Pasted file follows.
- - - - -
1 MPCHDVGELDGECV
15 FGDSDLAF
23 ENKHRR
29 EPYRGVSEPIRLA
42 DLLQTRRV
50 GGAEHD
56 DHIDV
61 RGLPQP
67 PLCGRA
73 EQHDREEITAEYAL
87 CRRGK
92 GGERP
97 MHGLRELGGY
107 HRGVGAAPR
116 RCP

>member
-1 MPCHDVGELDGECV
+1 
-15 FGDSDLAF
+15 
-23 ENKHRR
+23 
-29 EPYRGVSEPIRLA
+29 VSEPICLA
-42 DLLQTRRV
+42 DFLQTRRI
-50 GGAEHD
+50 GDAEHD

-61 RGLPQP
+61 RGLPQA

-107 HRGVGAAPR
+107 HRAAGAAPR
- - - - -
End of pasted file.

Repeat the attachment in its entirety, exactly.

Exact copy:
1 MPCHDVGELDGECV
15 FGDSDLAF
23 ENKHRR
29 EPYRGVSEPIRLA
42 DLLQTRRV
50 GGAEHD
56 DHIDV
61 RGLPQP
67 PLCGRA
73 EQHDREEITAEYAL
87 CRRGK
92 GGERP
97 MHGLRELGGY
107 HRGVGAAPR
116 RCP

>member
-1 MPCHDVGELDGECV
+1 
-15 FGDSDLAF
+15 
-23 ENKHRR
+23 
-29 EPYRGVSEPIRLA
+29 VSEPICLA
-42 DLLQTRRV
+42 DFLQTRRI
-50 GGAEHD
+50 GDAEHD

-61 RGLPQP
+61 RGLPQA

-107 HRGVGAAPR
+107 HRAAGAAPR